Etymology 

Noun. From Middle English man, from Old English mann m (human being, person, man), from Proto-West Germanic *mann, from Proto-Germanic *mann- m (human being, man), from Proto-Indo-European *mon- or *men-. Alternatively, Kroonen favors the word splitting off from Proto-Indo-European *(dʰ)ǵʰmō, *(dʰ)ǵʰmon- in the cases where the -m- wasn’t syllabic (which otherwise gave *gum-, see *gumô), the initial cluster would have been unpronounceable in Germanic, giving a reduced *(-)man-, from *dʰéǵʰōm (earth) +‎ *-ō the initial *dʰ is regularly dropped in such a cluster.

Doublet of Manu.

Verb. From Middle English mannen, from Old English mannianġemannian (to man, supply with men, populate, garrison), from mann (human being, man), see above from Proto-West-Germanic. Cognate with Dutch bemannen (to man)German bemannen (to man)Swedish bemanna (to man)Icelandic manna (to supply with men, man).

Pronunciation

  • (Received Pronunciation, General American) IPA(key)/mæn/
  • (æ-tensing) IPA(key)[mɛən][meən][mẽə̃n]
  • (Jamaica) IPA(key)[mɑn]
  • (General New Zealand, parts of South Africa) IPA(key)[mɛn]

Noun

man (plural men)

  1. An adult male human.
    The show is especially popular with middle-aged men.
  2. (collective) All human males collectively: mankind.
  3. human, a person regardless of gender, usually an adult. (See usage notes.)
    every man for himself
  4. (collective) All humans collectively: mankind, humankind, humanity. (Sometimes capitalized as Man.)
  5. (anthropology, archaeology, paleontology) A member of the genus Homo, especially of the species Homo sapiens.
  6. A male person, usually an adult; a (generally adult male) sentient being, whether human, supernatural, elf, alien, etc.
  7. An adult male who has, to an eminent degree, qualities considered masculine, such as strength, integrity, and devotion to family; a mensch.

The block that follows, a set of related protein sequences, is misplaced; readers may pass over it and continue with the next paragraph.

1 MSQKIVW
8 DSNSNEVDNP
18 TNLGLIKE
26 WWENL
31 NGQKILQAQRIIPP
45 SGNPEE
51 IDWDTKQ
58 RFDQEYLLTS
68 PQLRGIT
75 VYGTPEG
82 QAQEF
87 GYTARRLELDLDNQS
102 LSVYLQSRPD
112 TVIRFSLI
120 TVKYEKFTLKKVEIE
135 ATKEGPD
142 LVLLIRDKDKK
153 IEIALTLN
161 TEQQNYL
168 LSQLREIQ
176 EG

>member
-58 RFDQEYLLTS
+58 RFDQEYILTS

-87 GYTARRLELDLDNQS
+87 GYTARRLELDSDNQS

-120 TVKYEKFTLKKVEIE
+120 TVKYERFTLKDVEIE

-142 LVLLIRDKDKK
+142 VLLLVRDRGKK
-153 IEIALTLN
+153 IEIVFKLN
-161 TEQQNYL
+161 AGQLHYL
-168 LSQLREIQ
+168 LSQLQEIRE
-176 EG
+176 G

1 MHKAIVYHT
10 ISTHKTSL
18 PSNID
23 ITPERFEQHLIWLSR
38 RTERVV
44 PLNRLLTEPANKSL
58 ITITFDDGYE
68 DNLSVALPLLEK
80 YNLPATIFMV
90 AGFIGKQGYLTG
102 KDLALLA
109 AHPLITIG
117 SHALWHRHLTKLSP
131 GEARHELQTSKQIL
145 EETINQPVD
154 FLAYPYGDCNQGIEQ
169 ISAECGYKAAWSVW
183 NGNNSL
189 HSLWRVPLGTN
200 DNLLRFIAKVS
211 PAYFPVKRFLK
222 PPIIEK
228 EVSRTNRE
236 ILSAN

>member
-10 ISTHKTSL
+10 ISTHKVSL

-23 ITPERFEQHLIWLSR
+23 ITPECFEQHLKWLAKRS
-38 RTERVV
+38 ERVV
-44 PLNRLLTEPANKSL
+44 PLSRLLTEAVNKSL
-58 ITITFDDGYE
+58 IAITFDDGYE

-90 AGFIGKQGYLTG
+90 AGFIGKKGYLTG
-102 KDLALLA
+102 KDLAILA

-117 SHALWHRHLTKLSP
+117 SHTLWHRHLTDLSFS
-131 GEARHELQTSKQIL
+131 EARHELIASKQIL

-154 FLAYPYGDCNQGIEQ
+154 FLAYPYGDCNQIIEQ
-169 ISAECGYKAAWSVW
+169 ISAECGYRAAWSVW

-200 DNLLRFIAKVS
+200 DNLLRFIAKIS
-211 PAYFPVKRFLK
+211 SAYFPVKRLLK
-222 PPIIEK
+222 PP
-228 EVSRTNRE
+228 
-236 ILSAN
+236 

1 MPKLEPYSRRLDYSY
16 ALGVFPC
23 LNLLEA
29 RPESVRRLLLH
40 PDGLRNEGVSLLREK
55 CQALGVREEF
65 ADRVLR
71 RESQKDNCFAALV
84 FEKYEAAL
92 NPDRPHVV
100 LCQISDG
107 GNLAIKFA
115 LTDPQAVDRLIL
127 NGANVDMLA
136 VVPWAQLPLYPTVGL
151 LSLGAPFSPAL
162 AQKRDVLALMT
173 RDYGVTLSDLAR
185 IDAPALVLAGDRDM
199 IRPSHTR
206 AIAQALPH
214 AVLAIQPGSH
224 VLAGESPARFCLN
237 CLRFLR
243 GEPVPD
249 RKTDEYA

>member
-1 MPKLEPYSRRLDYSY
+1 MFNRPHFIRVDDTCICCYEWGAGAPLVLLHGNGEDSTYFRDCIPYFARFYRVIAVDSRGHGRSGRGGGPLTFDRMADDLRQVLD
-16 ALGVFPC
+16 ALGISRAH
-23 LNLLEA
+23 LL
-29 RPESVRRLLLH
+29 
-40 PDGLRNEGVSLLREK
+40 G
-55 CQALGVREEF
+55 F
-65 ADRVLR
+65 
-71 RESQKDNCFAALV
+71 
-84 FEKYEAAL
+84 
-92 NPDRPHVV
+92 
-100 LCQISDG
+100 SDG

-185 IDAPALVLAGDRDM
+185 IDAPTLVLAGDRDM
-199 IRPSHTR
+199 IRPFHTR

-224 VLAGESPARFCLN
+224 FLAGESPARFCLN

8. (uncountable, obsolete, uncommon) Manliness; the quality or state of being manly.
  9. A husband.
  10. A lover; a boyfriend.
  11. A male enthusiast or devotee; a male who is very fond of or devoted to a specified kind of thing. (Used as the last element of a compound.)
    Some people prefer apple pie, but me, I’m a cherry pie man.
  12. A person, usually male, who has duties or skills associated with a specified thing. (Used as the last element of a compound.)
    I wanted to be a guitar man on a road tour, but instead I’m a flag man on a road crew.
  13. A person, usually male, who can fulfill one’s requirements with regard to a specified matter.
  14. A male who belongs to a particular group: an employee, a student or alumnus, a representative, etc.
  15. An adult male servant.
  16. (historical) A vassal; a subject.
    Like master, like man.

    (old proverb)

    all the king’s men
  17. A piece or token used in board games such as chess.
  18. (MLE, slang) Used to refer to oneself or one’s group: I, we; construed in the third person.
  19. A term of familiar address often implying on the part of the speaker some degree of authority, impatience, or haste.
    Come on, man, we’ve got no time to lose!
  20. A friendly term of address usually reserved for other adult males.
    Hey, man, how’s it goin’?
  21. (sports) A player on whom another is playing, with the intent of limiting their attacking impact.

Verb

man (third-person singular simple present manspresent participle manningsimple past and past participle manned)

  1. (transitive) To supply (something) with staff or crew (of either sex).
     The ship was manned with a small crew.
  2. (transitive) To take up position in order to operate (something).
     Man the machine guns!
  3. (reflexive, possibly dated) To brace (oneself), to fortify or steel (oneself) in a manly way. (Compare man up.)
  4. (transitive, obsolete) To wait on, attend to, or escort.
  5. (transitive, obsolete, chiefly falconry) To accustom (a raptor or other type of bird) to the presence of people.

Usage notes

  • The use of “man” (compare Old English: mannwerwīf) to mean both “human (of any gender)” and “adult male”, which developed after Old English’s distinct term for the latter (wer) fell out of use, has been criticized since at least the second half of the twentieth century. Critics claim that the use of “man”, both alone and in compounds, to denote a human or any gender “is now often regarded as sexist or at best old-fashioned”, “flatly discriminatory in that it slights or ignores the membership of women in the human race”. The American Heritage Dictionary wrote that in 2004 75-79% of their usage panel still accepted sentences with generic man, and 86-87% accepted sentences with man-made. Some style guides recommend against generic “man”, and “although some editors and writers reject or disregard […] objections to man as a generic, many now choose instead to use” humanhuman being or person instead.
2 thoughts on “Etymology, English, Man”

Leave a Reply

Your email address will not be published. Required fields are marked *